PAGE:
why more plans are unlikely to be approved this year

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Last week, Canada approved the Pfizer booster for ages 12 and older and the Moderna booster for adults 18 and older. Singapore has also approved the Moderna booster for ages 18 and older. Both recommend people get their reminders every six months.

The Moderna bivalent shot is available as a booster in Australia but is not recommended above other shots.

However, Cheng said overseas approvals were “a pretty mixed bag”, noting that Denmark had yet to give children a second dose.

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“We’re all looking at the same data and landing in slightly different places,” he said.

“Vaccines are beneficial and protective even for young people, but the more doses you get, the less benefit you get, and we start to worry about side effects.”

Speaking at a hearing on the Senate estimates last week, Dr. Lucas de Toca, chief of the federal Department of Health’s primary care response to COVID-19, said ATAGI was “looking into ongoing evidence and emerging trends” of vaccine approval, but his advice was to focus on increasing coverage among third- and fourth-dose eligible groups.

“Based on the evidence we have, an older person who has kept up to date with their vaccinations still has good protection against serious illness, hospitalization and death,” he said.

While absorption of the fourth dose is close to 80% in people aged 75 and over, the department’s data shows that it was significantly lower in younger age groups: only 38% of people aged 50 to 64 received their fourth vaccine.

Among people aged 30 to 49, who are allowed to receive the fourth vaccine despite not being “recommended” due to its uncertain relative benefit, only 16% received four doses.

More than half (52%) of young people aged 16 to 29 have not yet received the three recommended doses.

Chief Medical Officer Paul Kelly told the hearing he was “very pleased” with vaccination coverage, noting there was also strong hybrid immunity in the community, against previous infection and vaccination.

He said the best way for vulnerable people to protect themselves against COVID-19 is to ensure they have a plan to receive antivirals quickly if they test positive.

Professor Tony Cunningham, co-director of the virus research center at the Westmead Institute, said preliminary evidence overseas was that emerging strains of Omicron were more evasive of antibody immunity than the sub- BA.5 variant, which was dominant during the winter.

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“Obviously we need to encourage this group of people who are eligible but have not received a reminder to do so,” he said, adding that he personally believed Australia should prioritize the use of the bivalent vaccine Omicron, although the ATAGI did not express it.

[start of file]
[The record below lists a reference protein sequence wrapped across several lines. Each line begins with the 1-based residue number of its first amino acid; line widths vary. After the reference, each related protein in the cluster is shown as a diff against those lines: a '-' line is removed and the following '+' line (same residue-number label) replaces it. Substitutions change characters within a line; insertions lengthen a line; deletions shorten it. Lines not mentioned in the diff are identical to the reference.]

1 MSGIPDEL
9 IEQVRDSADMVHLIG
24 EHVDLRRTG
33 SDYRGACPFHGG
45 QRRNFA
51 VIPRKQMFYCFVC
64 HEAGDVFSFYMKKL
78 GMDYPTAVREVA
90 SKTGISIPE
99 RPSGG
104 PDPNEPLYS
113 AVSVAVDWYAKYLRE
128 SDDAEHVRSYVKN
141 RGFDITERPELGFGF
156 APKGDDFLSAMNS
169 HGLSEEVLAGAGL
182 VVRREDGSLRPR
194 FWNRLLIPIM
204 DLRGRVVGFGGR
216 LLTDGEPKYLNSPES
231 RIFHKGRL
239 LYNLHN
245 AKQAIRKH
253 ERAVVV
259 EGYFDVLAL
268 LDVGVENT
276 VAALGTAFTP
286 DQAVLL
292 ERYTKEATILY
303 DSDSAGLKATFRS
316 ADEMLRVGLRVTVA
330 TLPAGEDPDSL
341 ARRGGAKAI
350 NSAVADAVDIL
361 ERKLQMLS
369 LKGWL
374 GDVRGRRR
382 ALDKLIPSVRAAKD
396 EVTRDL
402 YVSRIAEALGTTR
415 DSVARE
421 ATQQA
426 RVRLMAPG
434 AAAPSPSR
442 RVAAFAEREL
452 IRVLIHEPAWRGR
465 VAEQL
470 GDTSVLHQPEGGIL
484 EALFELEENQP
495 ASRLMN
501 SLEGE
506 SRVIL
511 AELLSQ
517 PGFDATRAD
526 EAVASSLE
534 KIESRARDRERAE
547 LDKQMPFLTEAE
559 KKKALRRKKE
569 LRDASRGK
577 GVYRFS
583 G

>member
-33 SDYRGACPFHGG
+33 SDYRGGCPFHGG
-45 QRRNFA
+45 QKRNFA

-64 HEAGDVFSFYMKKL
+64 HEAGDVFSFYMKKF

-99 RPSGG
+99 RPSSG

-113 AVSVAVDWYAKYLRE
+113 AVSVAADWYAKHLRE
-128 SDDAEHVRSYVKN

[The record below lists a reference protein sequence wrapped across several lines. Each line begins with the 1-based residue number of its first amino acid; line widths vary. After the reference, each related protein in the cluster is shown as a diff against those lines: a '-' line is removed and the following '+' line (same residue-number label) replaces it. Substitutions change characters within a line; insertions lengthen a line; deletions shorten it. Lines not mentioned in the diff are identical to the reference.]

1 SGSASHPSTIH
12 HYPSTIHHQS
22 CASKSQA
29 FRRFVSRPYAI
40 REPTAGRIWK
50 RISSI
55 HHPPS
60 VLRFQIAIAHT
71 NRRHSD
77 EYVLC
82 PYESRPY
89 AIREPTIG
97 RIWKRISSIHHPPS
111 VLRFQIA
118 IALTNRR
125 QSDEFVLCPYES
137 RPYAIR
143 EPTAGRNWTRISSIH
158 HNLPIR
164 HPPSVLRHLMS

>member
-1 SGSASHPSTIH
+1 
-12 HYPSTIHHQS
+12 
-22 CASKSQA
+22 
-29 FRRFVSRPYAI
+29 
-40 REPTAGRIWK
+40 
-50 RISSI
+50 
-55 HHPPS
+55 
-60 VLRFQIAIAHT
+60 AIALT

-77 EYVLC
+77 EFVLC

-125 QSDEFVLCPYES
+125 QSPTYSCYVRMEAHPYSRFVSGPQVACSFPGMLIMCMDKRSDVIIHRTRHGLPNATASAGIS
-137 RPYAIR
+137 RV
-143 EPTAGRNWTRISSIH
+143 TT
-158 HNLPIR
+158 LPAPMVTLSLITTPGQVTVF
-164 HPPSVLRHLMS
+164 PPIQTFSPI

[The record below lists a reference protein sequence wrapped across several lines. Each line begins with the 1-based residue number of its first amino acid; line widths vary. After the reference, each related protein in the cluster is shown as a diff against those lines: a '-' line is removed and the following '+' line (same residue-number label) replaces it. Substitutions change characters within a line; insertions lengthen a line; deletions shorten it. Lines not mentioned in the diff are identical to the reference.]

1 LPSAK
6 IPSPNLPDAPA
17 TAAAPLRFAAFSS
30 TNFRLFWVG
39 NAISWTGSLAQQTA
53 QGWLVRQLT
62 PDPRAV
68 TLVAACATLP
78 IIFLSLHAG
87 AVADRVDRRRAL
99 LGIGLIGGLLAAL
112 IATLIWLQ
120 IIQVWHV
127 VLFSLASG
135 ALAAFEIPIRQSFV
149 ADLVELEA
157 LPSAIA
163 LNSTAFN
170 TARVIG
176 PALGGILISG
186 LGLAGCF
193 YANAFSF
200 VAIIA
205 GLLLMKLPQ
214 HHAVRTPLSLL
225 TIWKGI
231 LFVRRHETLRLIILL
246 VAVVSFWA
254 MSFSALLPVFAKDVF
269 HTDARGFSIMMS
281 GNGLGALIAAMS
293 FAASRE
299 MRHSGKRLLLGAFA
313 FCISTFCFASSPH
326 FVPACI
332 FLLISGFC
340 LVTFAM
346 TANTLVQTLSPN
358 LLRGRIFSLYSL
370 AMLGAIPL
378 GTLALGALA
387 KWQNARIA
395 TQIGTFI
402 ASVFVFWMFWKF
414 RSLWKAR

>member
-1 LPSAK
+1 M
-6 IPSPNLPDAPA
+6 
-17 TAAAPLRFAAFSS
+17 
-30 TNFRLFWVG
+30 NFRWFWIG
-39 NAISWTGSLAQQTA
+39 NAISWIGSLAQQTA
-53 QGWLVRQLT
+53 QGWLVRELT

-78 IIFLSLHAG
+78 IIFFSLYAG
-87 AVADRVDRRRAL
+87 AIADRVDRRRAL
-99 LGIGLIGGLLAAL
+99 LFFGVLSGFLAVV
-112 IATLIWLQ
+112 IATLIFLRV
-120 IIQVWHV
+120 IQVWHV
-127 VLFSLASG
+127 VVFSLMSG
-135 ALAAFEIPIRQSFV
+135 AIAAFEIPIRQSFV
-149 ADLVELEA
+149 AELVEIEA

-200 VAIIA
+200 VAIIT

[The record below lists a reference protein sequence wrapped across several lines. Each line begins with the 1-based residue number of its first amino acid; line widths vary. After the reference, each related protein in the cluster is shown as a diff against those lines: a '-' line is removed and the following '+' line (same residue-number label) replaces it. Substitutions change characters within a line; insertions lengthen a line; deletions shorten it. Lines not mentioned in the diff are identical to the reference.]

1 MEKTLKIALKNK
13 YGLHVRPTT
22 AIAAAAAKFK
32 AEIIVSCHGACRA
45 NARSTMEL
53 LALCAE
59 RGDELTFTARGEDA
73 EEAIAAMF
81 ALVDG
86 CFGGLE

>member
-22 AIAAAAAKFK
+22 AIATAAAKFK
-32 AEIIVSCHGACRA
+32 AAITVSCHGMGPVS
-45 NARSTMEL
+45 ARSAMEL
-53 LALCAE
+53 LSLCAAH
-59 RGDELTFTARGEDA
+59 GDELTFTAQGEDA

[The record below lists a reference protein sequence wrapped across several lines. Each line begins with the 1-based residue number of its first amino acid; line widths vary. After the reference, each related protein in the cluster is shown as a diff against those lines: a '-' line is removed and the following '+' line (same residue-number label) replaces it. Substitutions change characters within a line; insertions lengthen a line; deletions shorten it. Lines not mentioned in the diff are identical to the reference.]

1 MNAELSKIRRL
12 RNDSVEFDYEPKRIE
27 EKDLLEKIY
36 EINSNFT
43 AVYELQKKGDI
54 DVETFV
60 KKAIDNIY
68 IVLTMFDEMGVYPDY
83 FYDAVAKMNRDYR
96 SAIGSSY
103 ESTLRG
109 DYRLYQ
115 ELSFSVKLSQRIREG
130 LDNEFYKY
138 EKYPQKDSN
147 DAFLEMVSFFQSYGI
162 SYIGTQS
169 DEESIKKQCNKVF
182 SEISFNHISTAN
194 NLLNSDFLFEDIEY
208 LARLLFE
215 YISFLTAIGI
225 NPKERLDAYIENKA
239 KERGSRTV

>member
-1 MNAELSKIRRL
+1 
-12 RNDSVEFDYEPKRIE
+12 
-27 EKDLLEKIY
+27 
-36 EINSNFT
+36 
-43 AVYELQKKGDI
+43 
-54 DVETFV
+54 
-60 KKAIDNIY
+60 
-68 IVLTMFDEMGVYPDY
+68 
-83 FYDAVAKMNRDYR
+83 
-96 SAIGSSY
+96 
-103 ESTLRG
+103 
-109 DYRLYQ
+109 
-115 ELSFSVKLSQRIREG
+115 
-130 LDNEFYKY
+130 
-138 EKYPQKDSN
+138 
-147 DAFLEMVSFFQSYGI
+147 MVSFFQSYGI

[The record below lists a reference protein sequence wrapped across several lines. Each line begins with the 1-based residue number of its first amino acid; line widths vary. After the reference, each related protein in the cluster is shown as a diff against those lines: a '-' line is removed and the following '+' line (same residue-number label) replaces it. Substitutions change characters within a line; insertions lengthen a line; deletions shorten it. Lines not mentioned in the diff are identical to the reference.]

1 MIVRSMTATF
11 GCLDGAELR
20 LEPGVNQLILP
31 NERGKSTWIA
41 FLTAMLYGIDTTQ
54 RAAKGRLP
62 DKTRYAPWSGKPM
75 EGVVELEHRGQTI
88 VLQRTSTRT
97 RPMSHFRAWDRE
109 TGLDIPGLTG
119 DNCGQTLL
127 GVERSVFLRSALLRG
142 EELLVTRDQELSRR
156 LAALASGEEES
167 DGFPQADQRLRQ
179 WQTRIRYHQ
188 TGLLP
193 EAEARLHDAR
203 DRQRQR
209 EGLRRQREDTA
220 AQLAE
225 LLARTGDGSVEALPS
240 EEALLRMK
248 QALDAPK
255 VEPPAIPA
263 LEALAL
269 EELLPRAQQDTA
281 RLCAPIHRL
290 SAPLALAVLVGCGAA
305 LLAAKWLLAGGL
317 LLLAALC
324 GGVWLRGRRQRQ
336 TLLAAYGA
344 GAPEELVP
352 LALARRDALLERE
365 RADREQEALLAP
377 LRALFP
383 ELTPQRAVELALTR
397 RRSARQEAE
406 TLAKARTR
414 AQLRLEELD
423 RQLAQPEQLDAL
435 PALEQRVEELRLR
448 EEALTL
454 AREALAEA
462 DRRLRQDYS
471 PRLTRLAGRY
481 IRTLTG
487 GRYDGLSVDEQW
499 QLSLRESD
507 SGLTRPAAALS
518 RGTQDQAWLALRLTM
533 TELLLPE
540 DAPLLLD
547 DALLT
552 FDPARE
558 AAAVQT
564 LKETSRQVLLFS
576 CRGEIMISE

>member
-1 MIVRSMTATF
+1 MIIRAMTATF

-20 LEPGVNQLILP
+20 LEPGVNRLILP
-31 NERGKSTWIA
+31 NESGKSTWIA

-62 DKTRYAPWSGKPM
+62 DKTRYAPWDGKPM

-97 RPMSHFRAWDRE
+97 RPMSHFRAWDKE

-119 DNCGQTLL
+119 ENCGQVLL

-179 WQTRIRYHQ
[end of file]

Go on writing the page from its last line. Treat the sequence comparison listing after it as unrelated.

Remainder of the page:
“But we also have to remember that there is this hybrid immunity of people. The majority of people in Australia have had COVID in one of Omicron’s three waves: you could say that’s the equivalent of having the bivalent vaccines.

Associate Professor James Wood, an ATAGI member and a mathematician at UNSW’s School of Population Health, agreed that hybrid immunity would likely reduce the severity of the new wave.

However, with recent serological surveys showing that less than half of people over the age of 65 have antibodies indicative of previous infection, he said it was particularly important that the elderly and vulnerable were up to date with their vaccinations.

Current COVID-19 vaccine recommendations by ATAGI

Ages

  • Primary course: Two doses of the age-specific pediatric COVID-19 vaccine for children with severe immunocompromised conditions, disabilities, or complex or multiple health conditions that increase the risk of severe COVID-19, with a third injection after two months for children severely immunocompromised
  • Booster: Not yet approved

5-11 years old (age range eligible since January 2022)

  • Primary course: Two doses of the pediatric COVID-19 vaccine, with a third injection after two months for severely immunocompromised people
  • Booster (after three months): Eligible if severely immunocompromised, have a disability with significant or complex health needs, or have complex and/or multiple health conditions that increase risk of severe COVID-19

12-15 years old (age range eligible since September 2021)

  • Primary course: Two doses of the COVID-19 vaccine, with a third injection after two months for certain health conditions
  • Booster (after three months): Eligible if severely immunocompromised, have a disability with significant or complex health needs, or have complex and/or multiple health conditions that increase risk of severe COVID-19

16-29 years old (age range eligible since July 2021)

  • Primary course: Two doses of the COVID-19 vaccine, with a third injection after two months for certain health conditions
  • Booster (after three months)
  • Fourth Dose/Winter: Eligible if a resident of a care facility for the aged or disabled, severely immunocompromised, with a medical condition that increases the risk of severe COVID-19, or with a disability

30-49 years old (age group progressively eligible since May 2021)

  • Primary course: Two doses of the COVID-19 vaccine, with a third injection after two months for certain health conditions
  • Booster (after three months)
  • Fourth dose/winter (after three months): Allowed to receive, but encouraged to assess own risk of catching or spreading serious COVID-19 infection due to uncertain benefit

50 years and over (age group progressively eligible since February 2021)

  • Primary course: Two doses of the COVID-19 vaccine, with a third injection after two months for certain health conditions
  • Booster (after three months)
  • Fourth dose/winter (after three months)

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